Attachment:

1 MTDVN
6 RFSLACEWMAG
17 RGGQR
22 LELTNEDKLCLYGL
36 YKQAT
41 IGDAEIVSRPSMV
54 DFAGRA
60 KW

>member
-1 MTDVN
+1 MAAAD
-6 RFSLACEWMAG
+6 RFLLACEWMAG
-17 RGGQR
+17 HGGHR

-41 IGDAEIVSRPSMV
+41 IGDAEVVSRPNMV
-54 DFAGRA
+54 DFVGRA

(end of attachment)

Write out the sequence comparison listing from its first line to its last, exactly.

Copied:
1 MTDVN
6 RFSLACEWMAG
17 RGGQR
22 LELTNEDKLCLYGL
36 YKQAT
41 IGDAEIVSRPSMV
54 DFAGRA
60 KW

>member
-1 MTDVN
+1 MAAAD
-6 RFSLACEWMAG
+6 RFLLACEWMAG
-17 RGGQR
+17 HGGHR

-41 IGDAEIVSRPSMV
+41 IGDAEVVSRPNMV
-54 DFAGRA
+54 DFVGRA